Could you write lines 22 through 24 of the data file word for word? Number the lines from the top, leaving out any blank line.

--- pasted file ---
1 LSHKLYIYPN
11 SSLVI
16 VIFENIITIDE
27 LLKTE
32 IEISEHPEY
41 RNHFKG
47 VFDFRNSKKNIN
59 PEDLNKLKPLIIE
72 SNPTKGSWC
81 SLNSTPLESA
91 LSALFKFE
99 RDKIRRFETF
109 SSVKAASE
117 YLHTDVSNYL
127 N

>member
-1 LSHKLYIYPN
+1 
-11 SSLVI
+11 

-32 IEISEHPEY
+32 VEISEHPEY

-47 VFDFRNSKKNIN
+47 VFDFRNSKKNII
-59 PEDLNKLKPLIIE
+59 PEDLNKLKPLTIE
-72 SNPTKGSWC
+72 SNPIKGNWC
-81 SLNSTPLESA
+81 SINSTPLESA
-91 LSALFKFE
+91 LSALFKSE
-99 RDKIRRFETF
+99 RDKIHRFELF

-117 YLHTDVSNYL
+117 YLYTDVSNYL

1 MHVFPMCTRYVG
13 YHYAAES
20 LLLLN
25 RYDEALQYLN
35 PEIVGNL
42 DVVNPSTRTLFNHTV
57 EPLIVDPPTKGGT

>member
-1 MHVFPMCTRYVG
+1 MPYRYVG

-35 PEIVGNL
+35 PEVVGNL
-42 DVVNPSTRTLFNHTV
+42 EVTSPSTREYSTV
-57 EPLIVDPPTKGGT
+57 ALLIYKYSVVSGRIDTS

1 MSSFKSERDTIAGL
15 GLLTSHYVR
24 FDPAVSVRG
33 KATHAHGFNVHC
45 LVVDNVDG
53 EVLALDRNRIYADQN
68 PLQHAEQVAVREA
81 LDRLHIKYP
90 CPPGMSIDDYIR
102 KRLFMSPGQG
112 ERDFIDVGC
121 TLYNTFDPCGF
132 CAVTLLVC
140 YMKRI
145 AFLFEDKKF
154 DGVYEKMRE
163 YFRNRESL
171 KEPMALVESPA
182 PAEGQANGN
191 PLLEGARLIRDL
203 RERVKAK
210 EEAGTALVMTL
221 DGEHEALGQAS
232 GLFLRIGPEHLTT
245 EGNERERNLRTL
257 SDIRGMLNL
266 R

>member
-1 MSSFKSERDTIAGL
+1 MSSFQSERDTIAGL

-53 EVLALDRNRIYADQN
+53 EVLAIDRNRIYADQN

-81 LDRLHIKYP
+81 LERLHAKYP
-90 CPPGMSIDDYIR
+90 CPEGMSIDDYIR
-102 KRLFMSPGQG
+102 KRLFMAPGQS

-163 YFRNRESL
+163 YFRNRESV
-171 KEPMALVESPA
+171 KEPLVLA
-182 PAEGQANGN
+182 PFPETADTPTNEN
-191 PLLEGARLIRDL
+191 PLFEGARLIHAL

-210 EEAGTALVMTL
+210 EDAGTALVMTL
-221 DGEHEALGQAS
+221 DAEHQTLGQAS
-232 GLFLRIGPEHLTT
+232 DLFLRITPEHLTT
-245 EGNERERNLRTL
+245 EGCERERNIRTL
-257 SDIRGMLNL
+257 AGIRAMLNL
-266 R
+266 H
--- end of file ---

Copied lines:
+32 VEISEHPEY

-47 VFDFRNSKKNIN
+47 VFDFRNSKKNII